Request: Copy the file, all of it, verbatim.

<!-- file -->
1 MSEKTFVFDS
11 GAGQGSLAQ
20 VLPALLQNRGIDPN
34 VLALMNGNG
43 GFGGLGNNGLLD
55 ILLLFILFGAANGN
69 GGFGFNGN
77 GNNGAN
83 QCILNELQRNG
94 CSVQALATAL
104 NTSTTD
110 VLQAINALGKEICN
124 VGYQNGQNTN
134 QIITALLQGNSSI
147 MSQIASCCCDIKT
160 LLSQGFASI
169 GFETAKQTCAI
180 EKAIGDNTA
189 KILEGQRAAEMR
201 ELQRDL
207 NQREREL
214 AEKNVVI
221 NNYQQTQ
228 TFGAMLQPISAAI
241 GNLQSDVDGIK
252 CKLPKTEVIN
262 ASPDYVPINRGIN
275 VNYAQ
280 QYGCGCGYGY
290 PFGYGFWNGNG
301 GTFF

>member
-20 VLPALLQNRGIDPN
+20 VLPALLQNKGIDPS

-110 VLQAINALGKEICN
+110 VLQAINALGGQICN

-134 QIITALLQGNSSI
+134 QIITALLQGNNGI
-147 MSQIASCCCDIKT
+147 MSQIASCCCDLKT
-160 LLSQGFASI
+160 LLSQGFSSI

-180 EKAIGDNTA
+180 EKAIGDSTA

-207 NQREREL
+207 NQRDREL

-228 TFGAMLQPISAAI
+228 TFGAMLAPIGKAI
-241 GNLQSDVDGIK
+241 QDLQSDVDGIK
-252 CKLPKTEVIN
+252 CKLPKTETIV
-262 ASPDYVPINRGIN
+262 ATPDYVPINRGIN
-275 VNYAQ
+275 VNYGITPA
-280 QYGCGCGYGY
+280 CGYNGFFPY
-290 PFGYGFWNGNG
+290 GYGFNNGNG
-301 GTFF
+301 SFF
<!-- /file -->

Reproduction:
1 MSEKTFVFDS
11 GAGQGSLAQ
20 VLPALLQNRGIDPN
34 VLALMNGNG
43 GFGGLGNNGLLD
55 ILLLFILFGAANGN
69 GGFGFNGN
77 GNNGAN
83 QCILNELQRNG
94 CSVQALATAL
104 NTSTTD
110 VLQAINALGKEICN
124 VGYQNGQNTN
134 QIITALLQGNSSI
147 MSQIASCCCDIKT
160 LLSQGFASI
169 GFETAKQTCAI
180 EKAIGDNTA
189 KILEGQRAAEMR
201 ELQRDL
207 NQREREL
214 AEKNVVI
221 NNYQQTQ
228 TFGAMLQPISAAI
241 GNLQSDVDGIK
252 CKLPKTEVIN
262 ASPDYVPINRGIN
275 VNYAQ
280 QYGCGCGYGY
290 PFGYGFWNGNG
301 GTFF

>member
-20 VLPALLQNRGIDPN
+20 VLPALLQNKGIDPS

-110 VLQAINALGKEICN
+110 VLQAINALGGQICN

-134 QIITALLQGNSSI
+134 QIITALLQGNNGI
-147 MSQIASCCCDIKT
+147 MSQIASCCCDLKT
-160 LLSQGFASI
+160 LLSQGFSSI

-180 EKAIGDNTA
+180 EKAIGDSTA

-207 NQREREL
+207 NQRDREL

-228 TFGAMLQPISAAI
+228 TFGAMLAPIGKAI
-241 GNLQSDVDGIK
+241 QDLQSDVDGIK
-252 CKLPKTEVIN
+252 CKLPKTETIV
-262 ASPDYVPINRGIN
+262 ATPDYVPINRGIN
-275 VNYAQ
+275 VNYGITPA
-280 QYGCGCGYGY
+280 CGYNGFFPY
-290 PFGYGFWNGNG
+290 GYGFNNGNG
-301 GTFF
+301 SFF